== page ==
Know Your ‘Thrones’: HBO Hit Serves As Query Fodder at Border Control - Multichannel

Know Your ‘Thrones’: HBO Hit Serves As Query Fodder at Border Control

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Is watching Game of Thrones a new passport through U.S. Customs? Or, put another way, are federal officials providing a new definition for HBO Go?

The question sounds absurd, but The Wire has to wonder, given the blog post last week by Geoffrey King, Internet advocacy coordinator for the Committee to Protect Journalists.

King said he was coming back from a conference in Brazil on Internet governance when, on a layover in Miami with a narrow connecting-f light window, he was told U.S. Customs and Border Protection had some questions for him.

In an airport holding room — CNN was on the TV, of course — his “interrogating officer” launched the inquisition: “Do you watch Game of Thrones?” the officer asked.

King said he did not have much time to watch TV, but then added, given that it is a felony to make false statements to a federal officer: “I do watch The Wire.” (And “read it,” we hope.)

The officer laughed, asked King what he did for a living, and the interview was over.

King missed his connecting flight.

King said he never could figure out why he was detained — though the blog’s overall theme was journalists being detained at the border, and he does reporting in his role for CPJ.

P.S.: King has only flown internationally once since the incident. He said that a Transportation Security Administration agent also had a question for him then: Do you watch Game of Thrones? It has led King to wonder “whether the joke has now made its way into a federal database.”

Cue theme from Twilight Zone, or better yet, GOT.

‘Rival Survival’ Gets High and Low Marks And Clever Dialogue

Rival Survival, Discovery Channel’s reality show featuring Republican and Democratic U.S. senators stranded on an island — Eru, in the Marshalls — debuted Oct. 29, drawing a modest 666,000 viewers, per Nielsen.

Teaming up from different sides of the aisle, but together on the same side of the isle, are Sens. Jeff Flake (R-Ariz.) and Martin Henrich (D-N.M.). No, neither is naked, nor do they appear particularly afraid.

Stranded with limited resources and surrounded by sharks, the two are nicer to each other than most legislators are amidst Capitol Hill amenities and surrounded by lobbyists.

While the clever phrases on reality shows do not simply fall out of the sky like coconuts hacked from a branch — remember those reality staffers fighting for representation as writers a while back? — our favorite riposte was Flake’s observation after Henrich had downed something fishy and raw: “Republicans are better at killing and Democrats are better at eating.”

The show has not gotten rave reviews. Common Sense Media gave it two stars out of a possible five, while crediting it for sending positive messages about resourcefullness and cross-partisan cooperation.

A Washington Post reviewer was less positive, calling it a “gimmicky and disappointing socio-political experiment.”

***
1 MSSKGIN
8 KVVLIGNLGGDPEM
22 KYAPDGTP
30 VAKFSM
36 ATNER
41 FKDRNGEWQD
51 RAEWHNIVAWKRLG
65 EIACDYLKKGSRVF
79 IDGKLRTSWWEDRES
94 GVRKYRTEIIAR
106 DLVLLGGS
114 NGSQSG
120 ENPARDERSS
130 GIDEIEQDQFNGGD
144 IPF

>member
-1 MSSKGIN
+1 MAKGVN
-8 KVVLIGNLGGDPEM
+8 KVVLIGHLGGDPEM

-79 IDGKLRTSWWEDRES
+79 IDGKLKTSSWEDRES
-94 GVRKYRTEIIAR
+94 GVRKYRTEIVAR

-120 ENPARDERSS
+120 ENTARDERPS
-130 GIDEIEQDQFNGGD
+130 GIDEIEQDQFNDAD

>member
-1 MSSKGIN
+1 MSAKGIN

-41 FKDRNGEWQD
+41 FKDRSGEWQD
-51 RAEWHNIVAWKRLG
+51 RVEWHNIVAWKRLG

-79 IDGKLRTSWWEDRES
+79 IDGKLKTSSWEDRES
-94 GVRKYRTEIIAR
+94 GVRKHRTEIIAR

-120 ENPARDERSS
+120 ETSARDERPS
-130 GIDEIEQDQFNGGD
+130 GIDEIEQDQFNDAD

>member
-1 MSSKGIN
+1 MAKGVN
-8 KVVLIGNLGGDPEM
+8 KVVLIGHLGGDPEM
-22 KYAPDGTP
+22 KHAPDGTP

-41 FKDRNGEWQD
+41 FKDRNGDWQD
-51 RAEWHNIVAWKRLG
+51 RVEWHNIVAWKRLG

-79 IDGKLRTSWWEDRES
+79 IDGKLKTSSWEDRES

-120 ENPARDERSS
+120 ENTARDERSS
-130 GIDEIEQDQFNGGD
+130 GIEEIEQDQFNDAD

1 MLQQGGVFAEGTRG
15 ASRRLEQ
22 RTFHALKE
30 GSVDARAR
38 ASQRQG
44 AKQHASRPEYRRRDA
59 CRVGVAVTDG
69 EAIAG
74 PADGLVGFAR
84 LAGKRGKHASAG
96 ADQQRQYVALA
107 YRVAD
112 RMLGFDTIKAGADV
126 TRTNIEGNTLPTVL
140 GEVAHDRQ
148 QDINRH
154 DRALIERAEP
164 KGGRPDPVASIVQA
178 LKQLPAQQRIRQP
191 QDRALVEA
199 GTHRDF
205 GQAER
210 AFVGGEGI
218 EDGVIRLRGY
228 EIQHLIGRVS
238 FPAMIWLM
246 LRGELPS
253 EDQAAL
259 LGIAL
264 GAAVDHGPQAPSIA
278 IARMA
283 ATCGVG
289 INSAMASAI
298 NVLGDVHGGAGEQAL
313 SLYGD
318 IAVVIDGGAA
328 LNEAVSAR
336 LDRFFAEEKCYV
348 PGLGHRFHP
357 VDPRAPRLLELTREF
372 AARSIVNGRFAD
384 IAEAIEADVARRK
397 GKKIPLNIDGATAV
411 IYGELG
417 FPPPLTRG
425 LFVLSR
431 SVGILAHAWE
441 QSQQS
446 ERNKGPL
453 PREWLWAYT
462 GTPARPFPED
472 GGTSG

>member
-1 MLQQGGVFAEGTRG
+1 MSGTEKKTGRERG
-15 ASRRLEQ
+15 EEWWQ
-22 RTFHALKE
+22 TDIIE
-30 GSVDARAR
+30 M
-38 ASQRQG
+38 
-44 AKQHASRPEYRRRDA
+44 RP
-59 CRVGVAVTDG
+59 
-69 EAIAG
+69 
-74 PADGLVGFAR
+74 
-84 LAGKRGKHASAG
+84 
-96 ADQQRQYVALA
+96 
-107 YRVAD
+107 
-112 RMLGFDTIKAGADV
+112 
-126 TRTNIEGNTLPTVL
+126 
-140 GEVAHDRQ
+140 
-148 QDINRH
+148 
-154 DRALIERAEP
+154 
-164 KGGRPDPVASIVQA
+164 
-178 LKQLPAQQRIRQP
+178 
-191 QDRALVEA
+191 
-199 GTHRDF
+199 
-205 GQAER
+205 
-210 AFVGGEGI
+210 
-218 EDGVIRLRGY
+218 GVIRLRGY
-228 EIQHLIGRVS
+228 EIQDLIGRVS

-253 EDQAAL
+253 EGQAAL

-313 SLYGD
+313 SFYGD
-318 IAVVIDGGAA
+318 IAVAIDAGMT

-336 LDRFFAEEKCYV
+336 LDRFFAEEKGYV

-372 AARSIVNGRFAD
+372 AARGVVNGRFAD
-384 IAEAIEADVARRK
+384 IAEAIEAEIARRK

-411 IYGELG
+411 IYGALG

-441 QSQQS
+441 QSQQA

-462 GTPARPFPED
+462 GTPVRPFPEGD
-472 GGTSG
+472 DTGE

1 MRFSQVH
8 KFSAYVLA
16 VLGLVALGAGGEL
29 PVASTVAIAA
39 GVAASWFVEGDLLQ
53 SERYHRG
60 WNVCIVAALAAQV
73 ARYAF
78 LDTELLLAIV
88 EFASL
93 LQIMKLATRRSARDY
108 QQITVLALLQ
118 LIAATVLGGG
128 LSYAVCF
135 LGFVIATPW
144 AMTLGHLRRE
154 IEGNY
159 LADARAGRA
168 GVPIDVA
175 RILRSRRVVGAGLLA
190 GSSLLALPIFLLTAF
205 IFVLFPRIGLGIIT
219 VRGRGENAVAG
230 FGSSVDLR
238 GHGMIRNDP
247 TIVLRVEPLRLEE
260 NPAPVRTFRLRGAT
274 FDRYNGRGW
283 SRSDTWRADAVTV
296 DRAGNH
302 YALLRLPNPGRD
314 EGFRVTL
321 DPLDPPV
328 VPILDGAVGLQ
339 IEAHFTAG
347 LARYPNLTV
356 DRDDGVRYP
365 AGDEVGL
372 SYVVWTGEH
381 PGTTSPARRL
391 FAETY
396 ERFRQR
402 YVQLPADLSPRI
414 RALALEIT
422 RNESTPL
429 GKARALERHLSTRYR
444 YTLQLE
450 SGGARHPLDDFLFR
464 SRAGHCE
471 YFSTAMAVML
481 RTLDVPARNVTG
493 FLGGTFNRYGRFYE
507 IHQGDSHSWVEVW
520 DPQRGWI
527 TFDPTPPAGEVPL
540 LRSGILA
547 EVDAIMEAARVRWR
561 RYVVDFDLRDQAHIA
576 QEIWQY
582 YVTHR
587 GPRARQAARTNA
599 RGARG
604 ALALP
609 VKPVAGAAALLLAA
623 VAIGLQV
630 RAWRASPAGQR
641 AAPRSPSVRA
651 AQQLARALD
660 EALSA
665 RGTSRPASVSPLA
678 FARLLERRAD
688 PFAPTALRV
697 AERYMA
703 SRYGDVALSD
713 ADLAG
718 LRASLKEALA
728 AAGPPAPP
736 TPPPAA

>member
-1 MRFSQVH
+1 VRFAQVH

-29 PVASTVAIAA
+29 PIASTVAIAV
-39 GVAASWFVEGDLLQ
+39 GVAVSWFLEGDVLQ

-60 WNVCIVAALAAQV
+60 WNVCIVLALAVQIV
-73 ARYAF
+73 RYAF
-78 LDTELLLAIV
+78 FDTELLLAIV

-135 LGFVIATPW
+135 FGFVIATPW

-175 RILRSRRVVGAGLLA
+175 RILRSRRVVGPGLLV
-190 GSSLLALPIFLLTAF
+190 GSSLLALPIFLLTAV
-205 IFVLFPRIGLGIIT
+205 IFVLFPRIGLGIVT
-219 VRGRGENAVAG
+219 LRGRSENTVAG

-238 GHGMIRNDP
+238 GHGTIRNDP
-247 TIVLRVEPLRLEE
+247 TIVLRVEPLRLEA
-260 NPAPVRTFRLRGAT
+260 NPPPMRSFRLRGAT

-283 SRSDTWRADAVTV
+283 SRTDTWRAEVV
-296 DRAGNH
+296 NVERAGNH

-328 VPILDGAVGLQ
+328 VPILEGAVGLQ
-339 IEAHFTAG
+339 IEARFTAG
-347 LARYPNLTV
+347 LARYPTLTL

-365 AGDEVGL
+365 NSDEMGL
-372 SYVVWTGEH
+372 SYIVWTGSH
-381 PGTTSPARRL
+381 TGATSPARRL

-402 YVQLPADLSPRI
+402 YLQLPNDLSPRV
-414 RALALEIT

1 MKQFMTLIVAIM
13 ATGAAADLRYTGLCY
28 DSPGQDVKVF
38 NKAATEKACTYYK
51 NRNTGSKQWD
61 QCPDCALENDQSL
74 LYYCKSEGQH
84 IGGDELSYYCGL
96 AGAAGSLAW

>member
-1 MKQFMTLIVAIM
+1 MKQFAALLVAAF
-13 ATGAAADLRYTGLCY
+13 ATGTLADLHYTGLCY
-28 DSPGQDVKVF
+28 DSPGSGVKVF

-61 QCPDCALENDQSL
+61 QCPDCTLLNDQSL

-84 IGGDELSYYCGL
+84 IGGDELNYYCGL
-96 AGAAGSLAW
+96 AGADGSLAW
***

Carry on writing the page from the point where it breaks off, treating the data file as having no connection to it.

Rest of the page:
But the senators do have some good one-liners, like the one about more legislation being passed if Senate Majority Leader Harry Reid (D-Nevada) and Minority Leader Mitch McConnell (R-Ky.) emerged after being forced into a similar survival situation together. What if they did not emerge and instead stayed on the island?

More legislation would also get passed.

(Cue drum riff on a couple of coconut shells.)

— John Eggerton

NBC Sports ‘Piles On’ With New Promo Ads Touting ‘Live Extra’

With the number of events and users continuing to rise, NBC Sports is putting some promotional muscle behind its live-streaming platform.

Debuting this past Saturday (Nov. 1) on NBC and NBCSN, a new campaign touts the NBC Sports Live Extra platform and the accessibility it provides to NFL Sunday Night Football, Barclays Premier League soccer, the National Hockey League, the Olympics, golf and Formula 1 racing, among other properties.

Spots focusing on soccer, football and hockey in 30- and 15-second versions were produced in-house and play off a similar conceit. They first focus on game action, then pull back to reveal that the user is watching on a phone or tablet.

In “Traffic Cop,” the subject is watching on his phone as a BPL referee calls for a penalty — while the cab he’s riding in pulls up alongside a police officer blowing his whistle and pointing ahead. The SNF “Tundra” spot starts with a snowy battle between the Detroit Lions and Green Bay Packers at Lambeau Field, before cutting to a weatherman, icicles on his facial hair, somewhere in the frozen north.

The best of the bunch, “Pile On,” trades on Los Angeles Kings defenseman Alec Martinez scoring against New York Rangers goalie Henrik Lundqvist to win the 2014 Stanley Cup Finals. While Dad is watching on his tablet on his sofa and a gaggle of girls play on top of him, NBCUowned Sprout’s The Goodnight Show appears on the TV set in the living room.

After kicking off Nov. 1 on NBCSN’s morning coverage of English soccer and on NBC, spots will be integrated across NBCUniversal’s portfolio of networks. NBC Sports Group also secured an off-channel schedule of sports and male-skewing entertainment properties. Officials said the initial flight will play through the end of November.

— Mike Reynolds

Is watching Game of Thrones a new passport through U.S. Customs? Or, put another way, are federal officials providing a new definition for HBO Go?

The question sounds absurd, but The Wire has to wonder, given the blog post last week by Geoffrey King, Internet advocacy coordinator for the Committee to Protect Journalists.

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